Phytoplanktons are tiny organisms that convert sunlight into chemical energy through photosynthesis.
The study further suggests that the blue regions would become bluer indicating less phytoplankton and life in those parts of the ocean whereas areas where the colour of the ocean is green, may get even deeper green as rising temperatures would facilitate more growth of different species of phytoplankton. As the colors change, so too does the sea of life beneath. An MIT study is reporting that by the end of the 21st century, 50 percent of the world's ocean, will be a different color.
"Sunlight will come into the ocean, and anything that's in the ocean will absorb it, like chlorophyll", says Stephanie Dutkiewicz, lead author of the study and a principal research scientist at MIT's Department of Earth, Atmospheric and Planetary Sciences, and the Joint Program on the Science and Policy of Global Change.
"The nice thing about this model is, we can use it as a laboratory, a place where we can experiment, to see how our planet is going to change", Dutkiewicz says. "If they were to magically change - or if we were to kill them off completely - there would be a lot of carbon coming out of the ocean and back into the atmosphere, and creating more problems that we have now". Patches of ocean with a lot of algae appear greenish, for instance, while areas with fewer phytoplankton appear a deeper blue.
The team's study is based on computer modelling of temperature-based phytoplankton numbers along with estimations of light wavelength absorption and is based on the assumption that global warming will increase by 3°C amid an ongoing rise in greenhouse gas emissions.
Water molecules can not soak up blue portions of the spectrum, reflecting it back out giving more desolate waters a deeper blue appearance. And in a world that warms by 3 degrees Celsius, it found that multiple changes to the colour of the oceans would occur.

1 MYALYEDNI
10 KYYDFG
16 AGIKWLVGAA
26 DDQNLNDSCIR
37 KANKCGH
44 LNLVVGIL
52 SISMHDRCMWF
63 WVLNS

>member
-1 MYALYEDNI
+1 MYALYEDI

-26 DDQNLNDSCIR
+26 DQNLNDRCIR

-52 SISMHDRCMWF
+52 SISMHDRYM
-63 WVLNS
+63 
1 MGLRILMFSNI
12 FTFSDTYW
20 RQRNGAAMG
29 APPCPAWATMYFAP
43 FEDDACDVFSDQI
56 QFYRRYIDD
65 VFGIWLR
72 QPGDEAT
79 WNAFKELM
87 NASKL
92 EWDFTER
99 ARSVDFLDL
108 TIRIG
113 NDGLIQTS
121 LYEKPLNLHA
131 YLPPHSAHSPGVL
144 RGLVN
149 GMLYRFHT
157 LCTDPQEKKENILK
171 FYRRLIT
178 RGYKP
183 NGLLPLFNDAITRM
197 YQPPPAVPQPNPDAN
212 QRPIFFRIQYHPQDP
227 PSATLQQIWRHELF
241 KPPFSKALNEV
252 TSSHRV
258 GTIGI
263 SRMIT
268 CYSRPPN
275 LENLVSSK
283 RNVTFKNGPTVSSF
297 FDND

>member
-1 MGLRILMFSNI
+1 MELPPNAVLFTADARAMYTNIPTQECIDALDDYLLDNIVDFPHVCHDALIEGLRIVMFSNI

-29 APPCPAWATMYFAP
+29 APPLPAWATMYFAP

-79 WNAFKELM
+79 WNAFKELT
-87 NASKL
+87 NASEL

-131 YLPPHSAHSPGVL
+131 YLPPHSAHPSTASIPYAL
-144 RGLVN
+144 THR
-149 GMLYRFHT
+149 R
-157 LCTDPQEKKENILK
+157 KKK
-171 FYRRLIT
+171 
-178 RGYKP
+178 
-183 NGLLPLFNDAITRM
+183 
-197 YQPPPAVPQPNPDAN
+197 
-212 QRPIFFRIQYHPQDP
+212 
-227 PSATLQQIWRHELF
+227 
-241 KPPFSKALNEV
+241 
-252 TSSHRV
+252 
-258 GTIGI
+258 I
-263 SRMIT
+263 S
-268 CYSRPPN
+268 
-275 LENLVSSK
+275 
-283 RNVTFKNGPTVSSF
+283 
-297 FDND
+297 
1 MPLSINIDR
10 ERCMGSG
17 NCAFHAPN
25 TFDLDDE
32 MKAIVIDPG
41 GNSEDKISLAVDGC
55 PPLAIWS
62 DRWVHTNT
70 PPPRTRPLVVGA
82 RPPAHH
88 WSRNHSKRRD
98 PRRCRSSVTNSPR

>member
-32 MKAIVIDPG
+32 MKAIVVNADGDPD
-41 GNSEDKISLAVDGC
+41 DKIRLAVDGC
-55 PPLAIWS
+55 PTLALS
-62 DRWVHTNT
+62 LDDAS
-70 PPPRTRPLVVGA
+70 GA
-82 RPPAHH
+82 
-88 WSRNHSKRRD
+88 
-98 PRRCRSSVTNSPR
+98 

They believe it will be 30-40 years before they can say for certain that climate change is having an impact on chlorophyll.
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Although optical sensors in satellites will be able to tell the difference, Dutkiewicz notes the naked eye will likely won't be able to pick up on the color changes.
Ocean colour varies from green to blue, depending on the type and concentration of phytoplankton, or algae, in any given area. "But you can see a significant, climate-related shift in some of these wavebands, in the signal being sent out to the satellites".
A United Nations-backed panel of scientists said a year ago that it will require "unprecedented" action over the coming decade for the world to limit warming and stave off the most catastrophic consequences of climate change. Scientists have predicted that if this continues, ocean colours would change by the end of the century.
Though the change is unlikely to be a radical one, we could be about to see brighter blues and stronger greens as global warming pushes temperatures up.
Essentially, climate change will make the blues of the ocean bluer and the greens greener.
"Changes in community structure at the base of the marine food web may be the best marker of larger ecosystem shifts which could influence fisheries and carbon cycling", said Sonya Dyhrman, an expert on phytoplankton at the Lamont-Doherty Earth Observatory of Columbia University, who was not involved in the research released Monday.